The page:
Cal U's way: A new leader makes deep cuts, but not in professors

Share with others:


Print Email Read Later

A one-year financial turnaround at California University of Pennsylvania is a credit to its new leadership at the same time that it's an indictment of past practices. The fact that an $11.8 million deficit was erased and replaced by a $5.8 million surplus also suggests there could be more room for improvement.

Cal U's interim president, Geraldine Jones, did what she promised early in her tenure and cut carefully and deeply into spending, making changes both large and small in the process. In doing so, she avoided laying off any professors and the controversy that step has triggered on other campuses in the State System of Higher Education.

Not everyone on the Washington County campus is happy that bus service is suspended after 11 p.m. nightly and trips run every 15 to 20 minutes rather than every 10 or 15, but the changes saved 450 hours of operation and allowed the fleet to drop from eight to five vehicles.

Students may miss watching its Division II Vulcans football team on television, attending Smithsonian Exhibitions that have been a fixture on campus or reading the campus magazine and newsletter more often, but those extras became unaffordable luxuries on a campus where cuts were being mandated in most departments. Undergraduates probably don't mind the elimination of a $74 fee they had been charged for an unpopular leadership training program that was scrapped.

The new attitude on campus is a far cry from the free-spending habits under former president Angelo Armenti Jr., who was fired last year amid escalating campus debt and questions about financial practices on the campus.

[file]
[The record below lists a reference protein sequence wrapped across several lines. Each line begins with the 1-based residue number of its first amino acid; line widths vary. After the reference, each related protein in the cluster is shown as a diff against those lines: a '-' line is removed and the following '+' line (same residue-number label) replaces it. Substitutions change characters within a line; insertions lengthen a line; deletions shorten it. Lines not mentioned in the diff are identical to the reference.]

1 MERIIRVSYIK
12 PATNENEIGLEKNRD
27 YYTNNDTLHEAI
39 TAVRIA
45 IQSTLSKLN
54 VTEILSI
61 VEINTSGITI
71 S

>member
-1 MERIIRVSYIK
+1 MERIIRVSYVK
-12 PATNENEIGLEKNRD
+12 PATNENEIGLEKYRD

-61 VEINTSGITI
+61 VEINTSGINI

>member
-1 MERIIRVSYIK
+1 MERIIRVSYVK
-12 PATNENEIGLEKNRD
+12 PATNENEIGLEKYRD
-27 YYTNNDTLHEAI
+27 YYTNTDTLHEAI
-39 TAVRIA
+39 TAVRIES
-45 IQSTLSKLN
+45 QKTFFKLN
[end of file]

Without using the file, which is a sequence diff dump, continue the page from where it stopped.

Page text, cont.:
The fact that Cal U was able to find so much to scale back in such a short period affirms that change was overdue, and it suggests there may be more fat to cut. Campus officials have an obligation to keep looking.

It is encouraging that a campus that only recently stood as an example of excess now is setting standards that other universities may need to follow in order to minimize staff reductions and tuition increases.

opinion_editorials

First Published October 8, 2013 8:00 PM


Advertisement
Advertisement
Advertisement

You have 2 remaining free articles this month

Try unlimited digital access

If you are an existing subscriber,
link your account for free access. Start here

You’ve reached the limit of free articles this month.

To continue unlimited reading

If you are an existing subscriber,
link your account for free access. Start here